"New consoles will always drive a short term spike in game sales. The bigger issue for consoles is the increasing competition for entertainment dollars from other devices," he noted. "It's much like the way the TV network market changed with channel competition introduced by cable and satellite TV. ABC, CBS, and NBC were the places you went to see high quality television just like you used to go to your Xbox, PS3, or Wii for the newest and best gaming experience."

"Many niche networks sprung up that didn't spend money like the big networks but they created innovative and focused experiences for television and drew viewers away from the big networks. Some of those smaller networks have gone on to produce incredibly high quality television such as The Sopranos, Game of Thrones, Breaking Bad, etc. The disruption in television continues today as many are leaving the satellite and cable providers because they can essentially create their own narrowcasted network using Hulu, Netflix, Apple TV and other services."

"The game industry is progressing down a similar path. The vast majority of revenue in consoles comes from sequels," Goodman continued, referring to the problems we've seen with innovation in AAA. "Most of the innovation is occurring in the mobile and PC market where it's possible to produce a hit game with a smaller budget. Mobile and social games have dramatically increased the number of 'gamers' and also increased the amount of time spent playing games since they can be played almost anytime and anywhere... It will change even more in the future as gamers expect all their games to live in the cloud and they want to be able to play them on whatever screen they have handy."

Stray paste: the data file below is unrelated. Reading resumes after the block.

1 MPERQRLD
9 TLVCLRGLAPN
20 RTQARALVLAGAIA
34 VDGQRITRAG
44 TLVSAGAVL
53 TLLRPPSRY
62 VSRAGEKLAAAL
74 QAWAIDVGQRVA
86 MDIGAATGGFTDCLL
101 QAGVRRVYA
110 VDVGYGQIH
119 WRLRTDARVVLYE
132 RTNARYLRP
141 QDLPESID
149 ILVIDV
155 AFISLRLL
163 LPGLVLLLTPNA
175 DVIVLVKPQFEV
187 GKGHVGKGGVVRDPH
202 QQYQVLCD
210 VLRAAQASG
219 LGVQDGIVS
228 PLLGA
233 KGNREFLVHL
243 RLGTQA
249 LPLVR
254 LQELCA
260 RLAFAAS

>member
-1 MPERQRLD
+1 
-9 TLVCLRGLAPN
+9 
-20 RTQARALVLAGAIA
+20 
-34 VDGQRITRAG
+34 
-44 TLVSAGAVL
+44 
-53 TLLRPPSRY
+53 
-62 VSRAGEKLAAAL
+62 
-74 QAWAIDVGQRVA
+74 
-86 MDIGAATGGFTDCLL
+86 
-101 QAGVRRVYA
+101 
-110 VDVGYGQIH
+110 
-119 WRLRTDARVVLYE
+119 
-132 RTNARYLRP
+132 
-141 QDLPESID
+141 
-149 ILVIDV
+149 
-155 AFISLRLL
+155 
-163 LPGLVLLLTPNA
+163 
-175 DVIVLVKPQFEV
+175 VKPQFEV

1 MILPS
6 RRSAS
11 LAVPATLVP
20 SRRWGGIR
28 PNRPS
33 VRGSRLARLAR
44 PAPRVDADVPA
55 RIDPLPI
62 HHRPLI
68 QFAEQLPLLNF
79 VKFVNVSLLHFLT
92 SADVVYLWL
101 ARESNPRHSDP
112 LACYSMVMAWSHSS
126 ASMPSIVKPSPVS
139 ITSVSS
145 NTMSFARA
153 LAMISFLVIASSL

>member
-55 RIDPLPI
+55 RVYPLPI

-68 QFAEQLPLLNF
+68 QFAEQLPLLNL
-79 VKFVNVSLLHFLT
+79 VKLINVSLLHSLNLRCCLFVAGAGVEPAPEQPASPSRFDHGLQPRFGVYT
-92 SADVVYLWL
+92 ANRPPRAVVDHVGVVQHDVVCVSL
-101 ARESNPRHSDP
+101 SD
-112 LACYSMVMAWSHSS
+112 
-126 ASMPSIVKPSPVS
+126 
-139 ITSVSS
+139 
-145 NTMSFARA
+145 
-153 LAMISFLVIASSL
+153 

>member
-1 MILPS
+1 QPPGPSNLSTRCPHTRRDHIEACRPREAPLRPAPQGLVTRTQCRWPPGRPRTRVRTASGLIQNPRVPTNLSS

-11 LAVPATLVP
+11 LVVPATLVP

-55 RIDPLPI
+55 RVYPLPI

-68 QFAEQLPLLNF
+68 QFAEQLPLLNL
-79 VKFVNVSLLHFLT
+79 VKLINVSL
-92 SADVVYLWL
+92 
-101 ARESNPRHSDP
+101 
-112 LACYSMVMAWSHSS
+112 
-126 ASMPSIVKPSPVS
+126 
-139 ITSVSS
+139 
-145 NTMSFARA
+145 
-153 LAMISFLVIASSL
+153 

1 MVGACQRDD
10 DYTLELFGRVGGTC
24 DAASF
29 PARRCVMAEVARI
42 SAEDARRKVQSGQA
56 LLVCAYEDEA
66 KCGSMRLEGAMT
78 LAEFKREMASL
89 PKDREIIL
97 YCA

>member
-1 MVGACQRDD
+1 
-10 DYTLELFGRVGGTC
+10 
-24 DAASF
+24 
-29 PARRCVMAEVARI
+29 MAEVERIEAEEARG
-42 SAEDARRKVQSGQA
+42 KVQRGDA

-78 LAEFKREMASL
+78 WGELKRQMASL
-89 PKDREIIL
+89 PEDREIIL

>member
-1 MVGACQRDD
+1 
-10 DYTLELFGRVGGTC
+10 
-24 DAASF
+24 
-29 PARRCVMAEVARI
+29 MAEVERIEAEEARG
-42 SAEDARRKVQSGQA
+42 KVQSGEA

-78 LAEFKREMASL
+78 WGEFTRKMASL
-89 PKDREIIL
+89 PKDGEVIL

But perhaps we're getting too hung up on what innovation means. There's nothing wrong with becoming obsessed with a top franchise and wanting more of the same with just some moderate improvements, commented one industry veteran of more than 20 years, who wished to remain anonymous for this story.